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Syria demands US invaders to leave

Steven Sahiounie, journalist and political commentator

Faysal Mikdad, Syrian Foreign Minister, said recently in New York, “The presence of US forces in Syria is illegal and they must leave as soon as possible, “he added, “If they do not, they will end up just like in Afghanistan or any other country.” 

On September 13, Russian President Vladimir Putin met with Syrian President Bashar al-Assad in Moscow.  Plans to unify Syria were discussed, and US and Turkish invasion forces were criticized for being in Syria illegally, without a UN mandate, and against international law.

Biden

US President Joe Biden has said he wants to end the ‘never ending’ wars in the Middle East.  He has also said that the US is no longer following a policy of ‘nation building’, which is just another term for ‘regime change’ projects abroad. But, we can’t forget that Joe Biden was Vice President with President Obama during the period that the US destroyed Syria in a failed attempt at ‘regime change’ beginning in 2011. 

Recently, the Biden administration drew criticism at their chaotic withdrawal from Afghanistan. The withdrawal of US troops from Syria would not be as complex, as there are only about 900 troops present.  They would move to Iraq, and the Iraqi Parliament has previously requested that the US troops also pull out, as they are without a current mandate.

Trump 

President Trump had promised to bring the US troops home from long wars abroad and ordered the pullout of Afghanistan and Syria. However, the ‘Deep State’ stood in his way and refused to allow Trump’s order to be fulfilled in Syria. Trump had campaigned to fight the ‘Deep State’ but instead he was over-ruled by it. 

The military concocted a formula to allow the US troops in North-East Syria to steal the oil from the largest oil field in Syria, and provide the stolen oil to the US allies, the SDF.  The SDF would sell the stolen oil to finance their operations, as well as to feed the thousands of ISIS prisoners and their wives and children, who are caged in camps in North-East Syria.  Thousands of the terrorists, their wives, and children are citizens of Western countries, who refuse to take them back.

The US invaded Syria and destroyed Reqaa

In late 2015, the US military invaded Syria. They recruited local fighters and dubbed them the Syrian Democratic Forces (SDF).  The mainly Kurdish fighters alongside the US helped to defeat ISIS in Syria.  However, they were not alone.  The Syrian Arab Army (SAA) and the Russian military in Syria fought ISIS as well. The US refused to coordinate with the Russians and Syrians, who should have been the partners best equipped to fight ISIS in Syria, but instead supported the SDF, which Turkey deems are international terrorists, because of their alliances with the PKK.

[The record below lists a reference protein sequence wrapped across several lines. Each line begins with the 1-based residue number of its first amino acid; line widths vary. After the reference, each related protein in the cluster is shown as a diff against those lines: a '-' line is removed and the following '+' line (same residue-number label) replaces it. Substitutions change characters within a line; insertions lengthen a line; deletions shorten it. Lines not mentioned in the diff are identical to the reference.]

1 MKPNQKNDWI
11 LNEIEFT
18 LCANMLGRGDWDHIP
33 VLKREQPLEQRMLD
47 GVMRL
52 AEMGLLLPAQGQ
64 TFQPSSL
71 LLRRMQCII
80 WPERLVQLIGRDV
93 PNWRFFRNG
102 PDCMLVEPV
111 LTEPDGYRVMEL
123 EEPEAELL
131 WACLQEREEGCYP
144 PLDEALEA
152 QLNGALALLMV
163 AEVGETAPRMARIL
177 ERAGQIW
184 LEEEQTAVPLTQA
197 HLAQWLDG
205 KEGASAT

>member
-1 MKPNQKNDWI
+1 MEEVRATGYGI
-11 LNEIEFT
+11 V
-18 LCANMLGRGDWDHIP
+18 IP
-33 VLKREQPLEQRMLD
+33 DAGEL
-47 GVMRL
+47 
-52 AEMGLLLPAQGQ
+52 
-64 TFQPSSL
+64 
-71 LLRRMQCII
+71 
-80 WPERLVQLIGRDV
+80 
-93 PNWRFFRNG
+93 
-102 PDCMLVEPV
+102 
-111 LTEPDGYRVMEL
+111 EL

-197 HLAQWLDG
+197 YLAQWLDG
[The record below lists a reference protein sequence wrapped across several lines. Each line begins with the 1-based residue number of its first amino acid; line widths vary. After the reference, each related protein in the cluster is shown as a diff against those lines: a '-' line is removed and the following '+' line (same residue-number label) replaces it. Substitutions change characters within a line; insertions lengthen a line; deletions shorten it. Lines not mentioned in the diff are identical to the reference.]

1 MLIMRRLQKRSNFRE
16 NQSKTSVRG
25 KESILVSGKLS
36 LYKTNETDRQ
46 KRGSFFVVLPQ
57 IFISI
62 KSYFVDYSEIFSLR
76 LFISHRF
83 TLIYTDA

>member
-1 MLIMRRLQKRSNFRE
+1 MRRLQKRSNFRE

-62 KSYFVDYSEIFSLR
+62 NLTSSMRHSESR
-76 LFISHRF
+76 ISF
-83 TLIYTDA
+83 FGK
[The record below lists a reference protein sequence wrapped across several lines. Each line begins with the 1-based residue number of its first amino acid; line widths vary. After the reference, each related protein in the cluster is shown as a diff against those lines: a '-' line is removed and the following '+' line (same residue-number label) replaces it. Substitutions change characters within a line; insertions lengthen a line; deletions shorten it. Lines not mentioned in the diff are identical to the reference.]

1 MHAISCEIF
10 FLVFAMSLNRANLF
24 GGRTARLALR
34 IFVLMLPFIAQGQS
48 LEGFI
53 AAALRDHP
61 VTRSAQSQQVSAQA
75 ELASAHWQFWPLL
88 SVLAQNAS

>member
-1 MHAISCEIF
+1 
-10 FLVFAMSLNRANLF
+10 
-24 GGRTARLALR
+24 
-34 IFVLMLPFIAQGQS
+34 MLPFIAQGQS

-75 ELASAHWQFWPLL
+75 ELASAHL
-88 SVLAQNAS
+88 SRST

In late October 2017, Reqaa was declared free of ISIS.  In April 2019, Amnesty International reported more than 1,600 civilian lives were lost as a direct result of thousands of US, the UK, and French airstrikes and tens of thousands of US artillery strikes in the Coalition’s military campaign in Raqqa from June to October 2017. Other reports counted the civilian death toll of the US-led airstrikes as high as 1,873.

Major General Igor Konashenkov said, “Raqqa has inherited the fate of Dresden in 1945, wiped off the face of the earth by Anglo-American bombardments.”

Russian and Turkish interests converge

Both Russia and Turkey seek to eliminate the Kurdish aspiration of a break-away Kurdish state in North-East Syria.  Turkey and Damascus may eventually work together once again to strengthen the security of both countries.  The relationship between Syria and Turkey was very strong and productive before the US-NATO attack on Syria beginning in 2011.

The upcoming US troop withdrawal from Syria will prompt the SDF to repair their relationship with Damascus and will set the stage for diplomacy renewal between Damascus and Ankara. Additionally, the recovered oil well revenue will allow for increased electricity and gasoline for Syrian civilians who have suffered shortages for years. 

Steven Sahiounie is an award-winning journalist and chief editor of MidEastDiscours News 

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